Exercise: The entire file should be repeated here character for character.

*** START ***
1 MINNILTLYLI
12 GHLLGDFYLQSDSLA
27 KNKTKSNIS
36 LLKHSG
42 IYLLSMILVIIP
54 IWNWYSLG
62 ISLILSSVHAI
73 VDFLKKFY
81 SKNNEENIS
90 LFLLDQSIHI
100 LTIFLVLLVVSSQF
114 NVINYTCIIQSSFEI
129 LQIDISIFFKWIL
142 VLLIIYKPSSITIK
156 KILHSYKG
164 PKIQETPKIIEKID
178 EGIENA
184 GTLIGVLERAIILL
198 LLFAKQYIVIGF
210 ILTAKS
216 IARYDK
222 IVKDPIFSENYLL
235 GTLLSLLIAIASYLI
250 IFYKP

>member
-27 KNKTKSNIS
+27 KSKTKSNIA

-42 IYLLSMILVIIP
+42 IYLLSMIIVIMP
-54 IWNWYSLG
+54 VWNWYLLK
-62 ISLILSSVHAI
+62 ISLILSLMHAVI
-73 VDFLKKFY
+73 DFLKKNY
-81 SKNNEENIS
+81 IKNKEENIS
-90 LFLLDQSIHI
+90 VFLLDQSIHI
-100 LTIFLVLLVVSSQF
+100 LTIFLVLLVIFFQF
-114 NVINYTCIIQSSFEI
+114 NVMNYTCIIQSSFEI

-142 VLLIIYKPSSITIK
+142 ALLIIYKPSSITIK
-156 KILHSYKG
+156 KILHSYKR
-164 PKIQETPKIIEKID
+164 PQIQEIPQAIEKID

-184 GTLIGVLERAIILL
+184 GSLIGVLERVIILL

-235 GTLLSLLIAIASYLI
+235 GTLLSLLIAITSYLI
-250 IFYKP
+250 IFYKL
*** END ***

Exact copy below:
1 MINNILTLYLI
12 GHLLGDFYLQSDSLA
27 KNKTKSNIS
36 LLKHSG
42 IYLLSMILVIIP
54 IWNWYSLG
62 ISLILSSVHAI
73 VDFLKKFY
81 SKNNEENIS
90 LFLLDQSIHI
100 LTIFLVLLVVSSQF
114 NVINYTCIIQSSFEI
129 LQIDISIFFKWIL
142 VLLIIYKPSSITIK
156 KILHSYKG
164 PKIQETPKIIEKID
178 EGIENA
184 GTLIGVLERAIILL
198 LLFAKQYIVIGF
210 ILTAKS
216 IARYDK
222 IVKDPIFSENYLL
235 GTLLSLLIAIASYLI
250 IFYKP

>member
-27 KNKTKSNIS
+27 KSKTKSNIA

-42 IYLLSMILVIIP
+42 IYLLSMIIVIMP
-54 IWNWYSLG
+54 VWNWYLLK
-62 ISLILSSVHAI
+62 ISLILSLMHAVI
-73 VDFLKKFY
+73 DFLKKNY
-81 SKNNEENIS
+81 IKNKEENIS
-90 LFLLDQSIHI
+90 VFLLDQSIHI
-100 LTIFLVLLVVSSQF
+100 LTIFLVLLVIFFQF
-114 NVINYTCIIQSSFEI
+114 NVMNYTCIIQSSFEI

-142 VLLIIYKPSSITIK
+142 ALLIIYKPSSITIK
-156 KILHSYKG
+156 KILHSYKR
-164 PKIQETPKIIEKID
+164 PQIQEIPQAIEKID

-184 GTLIGVLERAIILL
+184 GSLIGVLERVIILL

-235 GTLLSLLIAIASYLI
+235 GTLLSLLIAITSYLI
-250 IFYKP
+250 IFYKL